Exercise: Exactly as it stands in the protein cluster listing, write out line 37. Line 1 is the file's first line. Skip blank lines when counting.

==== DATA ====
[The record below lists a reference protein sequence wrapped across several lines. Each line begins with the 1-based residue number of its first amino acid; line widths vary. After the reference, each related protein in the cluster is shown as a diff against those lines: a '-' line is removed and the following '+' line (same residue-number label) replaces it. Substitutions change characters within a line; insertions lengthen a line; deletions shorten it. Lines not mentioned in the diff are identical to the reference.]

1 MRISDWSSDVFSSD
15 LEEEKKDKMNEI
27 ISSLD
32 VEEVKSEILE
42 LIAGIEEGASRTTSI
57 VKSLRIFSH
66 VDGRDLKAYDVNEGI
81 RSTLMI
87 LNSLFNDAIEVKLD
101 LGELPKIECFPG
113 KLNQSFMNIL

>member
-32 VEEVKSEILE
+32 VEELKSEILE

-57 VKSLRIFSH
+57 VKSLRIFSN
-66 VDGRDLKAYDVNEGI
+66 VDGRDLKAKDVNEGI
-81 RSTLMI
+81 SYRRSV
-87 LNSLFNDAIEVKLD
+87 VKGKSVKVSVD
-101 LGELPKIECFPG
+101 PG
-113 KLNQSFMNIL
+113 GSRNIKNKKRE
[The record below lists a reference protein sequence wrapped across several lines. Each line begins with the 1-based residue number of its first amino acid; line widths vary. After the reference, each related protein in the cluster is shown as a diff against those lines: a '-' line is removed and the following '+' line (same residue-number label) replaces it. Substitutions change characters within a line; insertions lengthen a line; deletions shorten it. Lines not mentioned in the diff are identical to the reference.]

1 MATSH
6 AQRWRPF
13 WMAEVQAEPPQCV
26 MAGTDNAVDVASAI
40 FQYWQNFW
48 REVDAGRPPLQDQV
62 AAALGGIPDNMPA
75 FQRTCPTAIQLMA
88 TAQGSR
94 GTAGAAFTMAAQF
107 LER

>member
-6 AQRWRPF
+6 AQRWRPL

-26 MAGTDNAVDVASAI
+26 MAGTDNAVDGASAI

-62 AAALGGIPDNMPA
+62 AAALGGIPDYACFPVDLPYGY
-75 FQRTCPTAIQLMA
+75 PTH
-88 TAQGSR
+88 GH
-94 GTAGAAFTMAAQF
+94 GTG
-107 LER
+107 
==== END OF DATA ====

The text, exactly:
88 TAQGSR